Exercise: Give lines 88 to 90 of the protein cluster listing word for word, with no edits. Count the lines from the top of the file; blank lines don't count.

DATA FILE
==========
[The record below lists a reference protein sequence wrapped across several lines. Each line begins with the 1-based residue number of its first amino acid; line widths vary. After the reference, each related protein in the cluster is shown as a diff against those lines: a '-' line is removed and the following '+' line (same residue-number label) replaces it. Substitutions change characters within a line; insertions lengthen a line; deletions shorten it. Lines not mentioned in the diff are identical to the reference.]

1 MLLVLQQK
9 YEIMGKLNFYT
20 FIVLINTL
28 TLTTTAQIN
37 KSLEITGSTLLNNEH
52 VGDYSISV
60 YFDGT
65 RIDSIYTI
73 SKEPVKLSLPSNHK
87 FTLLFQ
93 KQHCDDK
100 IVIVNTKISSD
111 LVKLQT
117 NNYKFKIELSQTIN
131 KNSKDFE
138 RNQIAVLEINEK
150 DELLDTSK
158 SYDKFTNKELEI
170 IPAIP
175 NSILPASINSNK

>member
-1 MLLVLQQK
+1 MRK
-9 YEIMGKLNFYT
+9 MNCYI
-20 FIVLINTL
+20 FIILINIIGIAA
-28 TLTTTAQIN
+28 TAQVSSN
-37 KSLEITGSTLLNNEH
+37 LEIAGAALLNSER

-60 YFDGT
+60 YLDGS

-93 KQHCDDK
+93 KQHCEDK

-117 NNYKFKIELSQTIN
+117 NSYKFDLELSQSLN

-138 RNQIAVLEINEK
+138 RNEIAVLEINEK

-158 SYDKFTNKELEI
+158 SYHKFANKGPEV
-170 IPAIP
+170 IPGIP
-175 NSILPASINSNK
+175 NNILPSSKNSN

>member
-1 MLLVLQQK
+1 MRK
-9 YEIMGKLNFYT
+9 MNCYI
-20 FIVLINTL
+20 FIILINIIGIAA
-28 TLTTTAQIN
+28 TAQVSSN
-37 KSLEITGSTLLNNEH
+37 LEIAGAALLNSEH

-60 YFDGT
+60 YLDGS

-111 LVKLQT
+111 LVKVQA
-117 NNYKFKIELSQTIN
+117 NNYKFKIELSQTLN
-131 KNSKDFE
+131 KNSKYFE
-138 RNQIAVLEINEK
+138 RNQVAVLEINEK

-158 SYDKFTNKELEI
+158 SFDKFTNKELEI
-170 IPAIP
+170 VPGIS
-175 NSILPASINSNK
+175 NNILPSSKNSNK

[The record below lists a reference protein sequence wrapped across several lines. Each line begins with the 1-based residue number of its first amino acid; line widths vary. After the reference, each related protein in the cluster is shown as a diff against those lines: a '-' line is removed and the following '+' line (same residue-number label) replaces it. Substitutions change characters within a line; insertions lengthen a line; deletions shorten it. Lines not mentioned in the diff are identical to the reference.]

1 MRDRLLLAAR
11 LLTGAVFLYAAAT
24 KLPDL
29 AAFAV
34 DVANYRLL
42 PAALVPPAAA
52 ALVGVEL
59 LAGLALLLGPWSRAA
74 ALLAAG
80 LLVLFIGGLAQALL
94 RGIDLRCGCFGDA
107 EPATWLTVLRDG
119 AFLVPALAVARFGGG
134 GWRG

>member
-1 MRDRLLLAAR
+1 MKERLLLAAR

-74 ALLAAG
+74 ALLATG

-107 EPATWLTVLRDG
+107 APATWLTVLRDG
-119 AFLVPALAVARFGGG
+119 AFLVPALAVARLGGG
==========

134 GWRG

>member
-1 MRDRLLLAAR